Former footballer Gary Lineker accused the British government of “immeasurably cruel” immigration restrictions
BBC sports presenter Gary Lineker could face dismissal after comparing a new government immigration plan to the policies of Germany in the 1930s, according to a former top official at the state broadcaster.
Lineker kicked off a firestorm of criticism on Tuesday after sending a pair of tweets taking the Conservatives to task for a new border proposal seeking to curb the flow of illegal immigration, calling the plan “beyond awful” while drawing a comparison to Nazi Germany.
“There is no huge influx [of illegal immigrants]. We take far fewer refugees than other major European countries. This is just an immeasurably cruel policy directed at the most vulnerable people in language that is not dissimilar to that used by Germany in the 30s,” he added.
Amid outrage from Tory MPs and officials – among them Home Secretary Suella Braverman and Culture Secretary Lucy Frazer – the BBC stated it was taking the matter “seriously” and would have a “frank conversation” with the ‘Match of the Day’ host, who said he had been in touch with BBC director-general Tim Davie.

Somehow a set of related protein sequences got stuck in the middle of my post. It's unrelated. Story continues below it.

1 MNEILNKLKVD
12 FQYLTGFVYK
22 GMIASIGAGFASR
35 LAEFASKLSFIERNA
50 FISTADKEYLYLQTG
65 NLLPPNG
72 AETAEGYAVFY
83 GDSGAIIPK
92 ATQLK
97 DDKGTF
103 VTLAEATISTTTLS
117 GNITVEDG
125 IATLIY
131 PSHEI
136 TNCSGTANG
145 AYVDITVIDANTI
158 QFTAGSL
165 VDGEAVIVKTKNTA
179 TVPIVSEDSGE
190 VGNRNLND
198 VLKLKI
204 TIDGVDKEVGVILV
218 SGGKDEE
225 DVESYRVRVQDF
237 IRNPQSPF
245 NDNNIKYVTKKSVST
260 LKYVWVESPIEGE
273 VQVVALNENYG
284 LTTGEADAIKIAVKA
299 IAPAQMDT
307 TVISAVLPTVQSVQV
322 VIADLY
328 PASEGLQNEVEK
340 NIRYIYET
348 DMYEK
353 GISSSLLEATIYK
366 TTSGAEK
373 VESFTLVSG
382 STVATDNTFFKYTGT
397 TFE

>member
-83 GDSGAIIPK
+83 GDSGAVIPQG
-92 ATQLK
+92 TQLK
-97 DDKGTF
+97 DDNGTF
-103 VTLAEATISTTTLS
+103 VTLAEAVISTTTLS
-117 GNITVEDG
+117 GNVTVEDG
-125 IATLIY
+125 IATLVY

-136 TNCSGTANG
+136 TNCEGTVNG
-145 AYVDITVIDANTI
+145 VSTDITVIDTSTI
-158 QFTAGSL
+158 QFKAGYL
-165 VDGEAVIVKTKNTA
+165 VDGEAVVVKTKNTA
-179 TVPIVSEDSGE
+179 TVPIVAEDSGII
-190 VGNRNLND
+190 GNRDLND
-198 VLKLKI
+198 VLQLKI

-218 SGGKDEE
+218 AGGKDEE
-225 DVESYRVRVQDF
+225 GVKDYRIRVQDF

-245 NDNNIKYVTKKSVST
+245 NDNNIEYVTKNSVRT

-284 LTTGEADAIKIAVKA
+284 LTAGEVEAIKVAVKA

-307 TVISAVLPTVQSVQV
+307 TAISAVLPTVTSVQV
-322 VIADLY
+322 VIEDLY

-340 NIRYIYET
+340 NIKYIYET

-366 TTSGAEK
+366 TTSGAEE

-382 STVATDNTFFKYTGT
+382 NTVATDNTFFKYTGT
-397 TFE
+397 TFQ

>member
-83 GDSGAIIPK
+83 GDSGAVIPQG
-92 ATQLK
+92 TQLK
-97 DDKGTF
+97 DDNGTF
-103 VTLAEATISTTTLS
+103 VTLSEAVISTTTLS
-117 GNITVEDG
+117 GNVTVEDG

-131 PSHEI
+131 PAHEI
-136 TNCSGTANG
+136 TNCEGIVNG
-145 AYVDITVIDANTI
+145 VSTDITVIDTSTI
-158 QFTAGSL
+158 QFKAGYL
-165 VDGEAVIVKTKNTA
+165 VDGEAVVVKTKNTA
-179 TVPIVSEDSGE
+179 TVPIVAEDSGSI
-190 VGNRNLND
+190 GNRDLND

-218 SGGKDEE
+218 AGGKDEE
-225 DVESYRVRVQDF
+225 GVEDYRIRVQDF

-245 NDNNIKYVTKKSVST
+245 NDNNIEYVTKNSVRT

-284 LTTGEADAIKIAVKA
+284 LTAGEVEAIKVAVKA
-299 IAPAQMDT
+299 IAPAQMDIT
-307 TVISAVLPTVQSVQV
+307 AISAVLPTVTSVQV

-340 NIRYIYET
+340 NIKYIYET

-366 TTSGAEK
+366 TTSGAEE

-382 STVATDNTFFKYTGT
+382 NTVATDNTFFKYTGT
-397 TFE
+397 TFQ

The BBC’s former chief of editorial policy, Richard Ayre, suggested Davie would be forced to sack Lineker over the comments, telling BBC Radio 4 “I don’t think he is going to have any choice but to let him go unless he can be certain that this is the end of it.”
However, on Thursday the host said the “ridiculously out of proportion” response to his tweets seemed to be “abating,” indicating that he would not face dismissal following discussions with higher-ups at the broadcaster. Though it remains unclear whether he will see any disciplinary action, Lineker said he stands by his comments, vowing to “continue to try and speak up for those poor souls that have no voice.”
Lineker later received support from fellow journalists, with Sky News pundit Adam Boulton saying he is “entitled to say what he likes” on social media, especially given that he does not cover political subjects. TV personality Piers Morgan also backed Lineker on similar grounds.
Though BBC reporters are ostensibly required to remain impartial toward political matters in their public commentary, Lineker is not a permanent staffer, but rather a freelance employee, meaning he is not subject to the same guidelines. However, the BBC also maintains separate rules governing the use of social media which apply to all of its workers, and warns that violations could lead to “disciplinary action” up to and including “possible termination of employment in serious circumstances.”